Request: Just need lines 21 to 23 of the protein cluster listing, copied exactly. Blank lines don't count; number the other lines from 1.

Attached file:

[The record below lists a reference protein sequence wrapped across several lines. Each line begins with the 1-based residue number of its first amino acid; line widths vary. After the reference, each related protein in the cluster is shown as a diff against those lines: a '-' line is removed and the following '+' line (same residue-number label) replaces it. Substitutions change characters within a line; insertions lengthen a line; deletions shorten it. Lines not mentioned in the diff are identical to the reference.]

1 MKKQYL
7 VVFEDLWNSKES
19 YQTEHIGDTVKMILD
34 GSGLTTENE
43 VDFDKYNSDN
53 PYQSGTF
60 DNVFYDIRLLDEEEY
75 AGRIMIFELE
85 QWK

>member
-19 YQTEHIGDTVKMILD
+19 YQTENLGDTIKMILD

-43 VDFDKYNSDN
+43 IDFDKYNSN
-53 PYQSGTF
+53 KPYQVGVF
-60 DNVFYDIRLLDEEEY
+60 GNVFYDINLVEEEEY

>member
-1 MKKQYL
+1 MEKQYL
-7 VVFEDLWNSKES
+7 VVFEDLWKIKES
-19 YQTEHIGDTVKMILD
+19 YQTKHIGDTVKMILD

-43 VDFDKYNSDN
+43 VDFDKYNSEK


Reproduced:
-1 MKKQYL
+1 MEKQYL
-7 VVFEDLWNSKES